I saw this new thing online. It's a way to play a virtual reality game. Yes, you would wear the VR goggles—but in order to allow the human to pretend to run around, there is this low-friction base. That way the gamer can run but not go anywhere. It's cool even though it would probably make me sick.

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Of course, with no (or very little) friction, you couldn't get the ground to exert a horizontal force on your feet. Without this horizontal force, there is no change in horizontal motion. That means if you are at rest, you would stay at rest. Perfect, right? No. There's still a problem.

Humans have been living with friction for so long that we've become accustomed to it as an interaction. Even going through the walking motions on a low-friction surface (think about walking on ice) is pretty tough. Imagine you are taking a step. At some point your front foot is off the ground and your back foot is touching. Normally, this isn't a big deal. I don't know about you, but I can even walk with my eyes closed. Here is a diagram showing the forces on you during a walk on normal ground (with friction).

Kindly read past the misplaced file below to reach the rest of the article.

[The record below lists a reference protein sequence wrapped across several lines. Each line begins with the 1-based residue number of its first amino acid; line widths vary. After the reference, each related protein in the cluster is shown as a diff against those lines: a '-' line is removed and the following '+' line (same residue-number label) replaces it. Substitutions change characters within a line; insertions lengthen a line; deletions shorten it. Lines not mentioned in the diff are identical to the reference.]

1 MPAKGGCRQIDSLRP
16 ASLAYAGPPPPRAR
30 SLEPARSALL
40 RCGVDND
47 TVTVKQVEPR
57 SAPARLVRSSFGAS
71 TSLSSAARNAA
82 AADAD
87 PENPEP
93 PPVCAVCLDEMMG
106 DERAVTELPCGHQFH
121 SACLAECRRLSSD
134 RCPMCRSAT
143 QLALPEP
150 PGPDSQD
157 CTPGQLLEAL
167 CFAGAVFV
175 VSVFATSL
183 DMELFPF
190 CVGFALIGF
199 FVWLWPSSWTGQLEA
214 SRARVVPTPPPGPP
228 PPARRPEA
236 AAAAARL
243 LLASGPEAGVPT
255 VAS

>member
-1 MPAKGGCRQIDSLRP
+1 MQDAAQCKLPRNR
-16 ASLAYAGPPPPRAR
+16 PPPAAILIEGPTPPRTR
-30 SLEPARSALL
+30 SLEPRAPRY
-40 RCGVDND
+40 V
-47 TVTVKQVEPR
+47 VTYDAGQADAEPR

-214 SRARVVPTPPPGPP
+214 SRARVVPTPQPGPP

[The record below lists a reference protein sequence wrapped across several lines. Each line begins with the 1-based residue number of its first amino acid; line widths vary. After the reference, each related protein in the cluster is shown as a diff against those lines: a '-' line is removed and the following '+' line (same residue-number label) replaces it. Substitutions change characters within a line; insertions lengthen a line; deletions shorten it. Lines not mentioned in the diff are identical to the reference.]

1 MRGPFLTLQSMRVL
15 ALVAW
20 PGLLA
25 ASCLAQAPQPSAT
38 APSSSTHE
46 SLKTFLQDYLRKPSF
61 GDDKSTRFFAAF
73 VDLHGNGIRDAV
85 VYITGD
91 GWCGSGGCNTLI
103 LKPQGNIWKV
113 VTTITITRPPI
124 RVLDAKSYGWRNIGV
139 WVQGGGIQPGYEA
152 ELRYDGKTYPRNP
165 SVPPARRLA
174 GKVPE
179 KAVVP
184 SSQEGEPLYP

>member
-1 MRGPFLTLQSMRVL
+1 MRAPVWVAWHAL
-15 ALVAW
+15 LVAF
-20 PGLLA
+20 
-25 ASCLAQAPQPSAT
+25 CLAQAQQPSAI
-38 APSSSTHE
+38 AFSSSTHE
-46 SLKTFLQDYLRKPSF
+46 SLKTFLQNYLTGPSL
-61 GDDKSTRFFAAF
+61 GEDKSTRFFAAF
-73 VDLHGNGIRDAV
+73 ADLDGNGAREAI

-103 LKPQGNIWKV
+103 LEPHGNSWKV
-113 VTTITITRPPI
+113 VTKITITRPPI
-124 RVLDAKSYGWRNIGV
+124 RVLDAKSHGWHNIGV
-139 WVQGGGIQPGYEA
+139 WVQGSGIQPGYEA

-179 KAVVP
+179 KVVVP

The red dot represents your center of mass. If you want to pretend like the gravitational force acts at just one point on your body—it would be the center of mass. The other two forces are due to the ground. They are the normal force pushing up and the frictional force pushing forward. But it's not just about forces, it's also about torque. Torque is the rotational equivalent of a force and it depends not only on the magnitude of the force but where that force is applied. A force causes a linear acceleration, but a torque would cause changes in rotational motion. However, for this example we really just need to think about the rotational directions of the torque.